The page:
If you need to create a secure password, but do not have a desktop application at hand to do that for you, nor the desire to create a random password by yourself, then the Ultra High Security Password Generator web service may be exactly what you are looking for.
Every time you visit or refresh the website it will display three randomly generated passwords, one 64 random hexadecimal characters password, one 63 random printable ASCII chars and finally a 63 random alpha-numeric characters password.
Keep in mind that those passwords may be too complex for a lot of services and programs. Some websites for instance limit the number of available characters that you can use for your user password. If you exceed that limit, you can't use the selected password, or change your existing one to it. Not only the length may get you into troubles though, as many sites prohibit the use of certain characters so that you may not be able to use the second password, the random ASCII character one, on those sites.
Every one is completely random (maximum entropy) without any pattern, and the cryptographically-strong pseudo random number generator we use guarantees that no similar strings will ever be produced again. Also, because this page will only allow itself to be displayed over a snoop-proof and proxy-proof high-security SSL connection, and it is marked as having expired back in 1999, this page which was custom generated just now for you will not be cached or visible to anyone else.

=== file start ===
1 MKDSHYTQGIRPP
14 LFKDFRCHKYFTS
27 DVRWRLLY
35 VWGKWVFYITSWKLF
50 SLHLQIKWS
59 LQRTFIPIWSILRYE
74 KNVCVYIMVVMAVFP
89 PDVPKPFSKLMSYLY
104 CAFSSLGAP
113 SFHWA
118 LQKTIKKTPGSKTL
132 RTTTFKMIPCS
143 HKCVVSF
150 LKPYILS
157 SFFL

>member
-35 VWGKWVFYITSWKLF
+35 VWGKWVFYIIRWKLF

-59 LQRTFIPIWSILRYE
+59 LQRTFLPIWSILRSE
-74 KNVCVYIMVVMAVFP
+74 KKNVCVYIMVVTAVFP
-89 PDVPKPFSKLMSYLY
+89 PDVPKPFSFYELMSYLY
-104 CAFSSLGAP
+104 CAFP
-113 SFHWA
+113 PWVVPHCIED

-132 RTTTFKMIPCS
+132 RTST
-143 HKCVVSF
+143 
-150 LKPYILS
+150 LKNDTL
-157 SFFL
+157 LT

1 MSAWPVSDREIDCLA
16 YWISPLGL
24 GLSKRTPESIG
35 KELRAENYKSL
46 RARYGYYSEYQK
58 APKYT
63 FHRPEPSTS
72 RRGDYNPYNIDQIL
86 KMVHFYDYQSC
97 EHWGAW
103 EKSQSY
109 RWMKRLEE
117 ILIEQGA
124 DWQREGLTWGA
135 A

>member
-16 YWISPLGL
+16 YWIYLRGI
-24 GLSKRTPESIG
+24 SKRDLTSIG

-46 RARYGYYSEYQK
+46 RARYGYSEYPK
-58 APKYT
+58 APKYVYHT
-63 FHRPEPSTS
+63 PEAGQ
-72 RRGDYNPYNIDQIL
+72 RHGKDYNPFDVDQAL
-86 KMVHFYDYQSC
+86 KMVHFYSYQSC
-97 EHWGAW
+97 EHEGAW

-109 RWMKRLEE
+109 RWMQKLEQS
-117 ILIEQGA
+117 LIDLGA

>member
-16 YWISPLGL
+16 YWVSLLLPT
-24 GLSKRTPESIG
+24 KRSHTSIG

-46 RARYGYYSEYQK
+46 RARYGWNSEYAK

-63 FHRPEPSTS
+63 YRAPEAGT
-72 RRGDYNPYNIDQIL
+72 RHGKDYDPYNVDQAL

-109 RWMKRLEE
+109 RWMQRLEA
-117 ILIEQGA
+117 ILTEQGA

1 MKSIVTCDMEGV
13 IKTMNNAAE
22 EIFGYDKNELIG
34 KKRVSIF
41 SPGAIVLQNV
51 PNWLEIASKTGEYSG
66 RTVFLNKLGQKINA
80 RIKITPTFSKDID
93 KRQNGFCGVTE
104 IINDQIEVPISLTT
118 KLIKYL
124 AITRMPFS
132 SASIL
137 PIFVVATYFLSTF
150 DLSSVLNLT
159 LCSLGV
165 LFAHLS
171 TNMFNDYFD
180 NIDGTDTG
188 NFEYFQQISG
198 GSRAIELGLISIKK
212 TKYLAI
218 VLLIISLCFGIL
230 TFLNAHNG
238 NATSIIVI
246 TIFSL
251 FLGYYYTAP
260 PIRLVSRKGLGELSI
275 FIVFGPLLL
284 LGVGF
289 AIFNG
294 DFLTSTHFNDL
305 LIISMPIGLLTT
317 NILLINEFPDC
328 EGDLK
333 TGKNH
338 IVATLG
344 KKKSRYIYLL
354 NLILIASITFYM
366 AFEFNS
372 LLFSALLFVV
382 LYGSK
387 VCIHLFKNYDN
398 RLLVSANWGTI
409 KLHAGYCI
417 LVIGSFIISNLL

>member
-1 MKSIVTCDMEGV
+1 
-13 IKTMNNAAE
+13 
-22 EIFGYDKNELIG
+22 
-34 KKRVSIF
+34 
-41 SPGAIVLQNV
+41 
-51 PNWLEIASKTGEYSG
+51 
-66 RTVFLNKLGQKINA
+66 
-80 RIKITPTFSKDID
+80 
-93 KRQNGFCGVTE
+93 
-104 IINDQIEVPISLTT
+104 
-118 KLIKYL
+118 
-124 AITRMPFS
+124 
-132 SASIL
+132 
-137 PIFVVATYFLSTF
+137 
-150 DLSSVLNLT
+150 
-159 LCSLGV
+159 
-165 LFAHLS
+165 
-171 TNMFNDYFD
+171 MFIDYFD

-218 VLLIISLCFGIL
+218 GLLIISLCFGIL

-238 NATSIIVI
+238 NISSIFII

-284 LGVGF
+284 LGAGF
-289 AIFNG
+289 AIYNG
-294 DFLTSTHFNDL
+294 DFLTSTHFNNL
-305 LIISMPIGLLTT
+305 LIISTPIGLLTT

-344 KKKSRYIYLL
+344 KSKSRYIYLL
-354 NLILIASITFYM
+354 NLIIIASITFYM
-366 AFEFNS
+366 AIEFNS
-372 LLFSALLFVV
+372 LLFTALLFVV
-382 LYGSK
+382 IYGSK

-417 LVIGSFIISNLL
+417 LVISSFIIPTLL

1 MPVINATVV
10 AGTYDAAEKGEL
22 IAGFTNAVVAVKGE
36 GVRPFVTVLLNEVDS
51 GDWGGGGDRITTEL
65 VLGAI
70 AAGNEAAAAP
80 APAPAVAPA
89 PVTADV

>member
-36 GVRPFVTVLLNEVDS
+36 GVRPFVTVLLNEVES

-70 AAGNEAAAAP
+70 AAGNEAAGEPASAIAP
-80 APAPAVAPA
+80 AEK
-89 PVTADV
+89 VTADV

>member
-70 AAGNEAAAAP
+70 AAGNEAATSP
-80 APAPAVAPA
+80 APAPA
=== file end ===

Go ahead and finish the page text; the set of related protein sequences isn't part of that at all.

Just one hint, make sure you save the password somewhere because I think it's rather difficulty to remember the passwords. You might want to consider using a password safe like Keepass which I also recommended here at Ghacks some time ago. Then again, KeePass comes with its own password generator that you can customize exactly the way you want to. You can for instance select the number of characters for the password, as well as whether it should include numbers, upper and lower case, or special characters.
Advertising revenue is falling fast across the Internet, and independently-run sites like Ghacks are hit hardest by it. The advertising model in its current form is coming to an end, and we have to find other ways to continue operating this site.
We are committed to keeping our content free and independent, which means no paywalls, no sponsored posts, no annoying ad formats (video ads) or subscription fees.
If you like our content, and would like to help, please consider making a contribution:
Ghacks is a technology news blog that was founded in 2005 by Martin Brinkmann. It has since then become one of the most popular tech news sites on the Internet with five authors and regular contributions from freelance writers.